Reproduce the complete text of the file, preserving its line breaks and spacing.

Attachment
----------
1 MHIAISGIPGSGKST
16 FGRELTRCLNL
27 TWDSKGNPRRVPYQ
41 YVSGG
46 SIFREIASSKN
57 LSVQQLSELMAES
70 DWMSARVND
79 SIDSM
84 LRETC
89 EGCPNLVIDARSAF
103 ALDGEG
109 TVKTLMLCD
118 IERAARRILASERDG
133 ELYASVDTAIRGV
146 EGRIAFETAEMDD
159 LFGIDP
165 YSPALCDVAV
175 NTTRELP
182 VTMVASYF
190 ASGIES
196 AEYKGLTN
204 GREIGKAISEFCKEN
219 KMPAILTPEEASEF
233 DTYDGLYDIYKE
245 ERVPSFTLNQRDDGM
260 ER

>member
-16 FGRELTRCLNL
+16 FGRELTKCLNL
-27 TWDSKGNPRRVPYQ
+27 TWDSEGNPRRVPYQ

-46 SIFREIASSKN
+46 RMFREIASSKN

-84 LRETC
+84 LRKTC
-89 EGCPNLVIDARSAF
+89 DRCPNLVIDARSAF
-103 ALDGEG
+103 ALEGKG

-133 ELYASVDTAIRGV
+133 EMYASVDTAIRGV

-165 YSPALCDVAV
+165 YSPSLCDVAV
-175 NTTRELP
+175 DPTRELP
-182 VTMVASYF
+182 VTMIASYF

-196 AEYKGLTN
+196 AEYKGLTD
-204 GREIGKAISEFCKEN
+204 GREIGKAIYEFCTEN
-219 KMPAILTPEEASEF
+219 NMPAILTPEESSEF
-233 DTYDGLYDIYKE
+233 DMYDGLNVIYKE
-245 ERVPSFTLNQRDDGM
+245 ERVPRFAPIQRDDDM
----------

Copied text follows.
1 MHIAISGIPGSGKST
16 FGRELTRCLNL
27 TWDSKGNPRRVPYQ
41 YVSGG
46 SIFREIASSKN
57 LSVQQLSELMAES
70 DWMSARVND
79 SIDSM
84 LRETC
89 EGCPNLVIDARSAF
103 ALDGEG
109 TVKTLMLCD
118 IERAARRILASERDG
133 ELYASVDTAIRGV
146 EGRIAFETAEMDD
159 LFGIDP
165 YSPALCDVAV
175 NTTRELP
182 VTMVASYF
190 ASGIES
196 AEYKGLTN
204 GREIGKAISEFCKEN
219 KMPAILTPEEASEF
233 DTYDGLYDIYKE
245 ERVPSFTLNQRDDGM
260 ER

>member
-16 FGRELTRCLNL
+16 FGRELTKCLNL
-27 TWDSKGNPRRVPYQ
+27 TWDSEGNPRRVPYQ

-46 SIFREIASSKN
+46 RMFREIASSKN

-84 LRETC
+84 LRKTC
-89 EGCPNLVIDARSAF
+89 DRCPNLVIDARSAF
-103 ALDGEG
+103 ALEGKG

-133 ELYASVDTAIRGV
+133 EMYASVDTAIRGV

-165 YSPALCDVAV
+165 YSPSLCDVAV
-175 NTTRELP
+175 DPTRELP
-182 VTMVASYF
+182 VTMIASYF

-196 AEYKGLTN
+196 AEYKGLTD
-204 GREIGKAISEFCKEN
+204 GREIGKAIYEFCTEN
-219 KMPAILTPEEASEF
+219 NMPAILTPEESSEF
-233 DTYDGLYDIYKE
+233 DMYDGLNVIYKE
-245 ERVPSFTLNQRDDGM
+245 ERVPRFAPIQRDDDM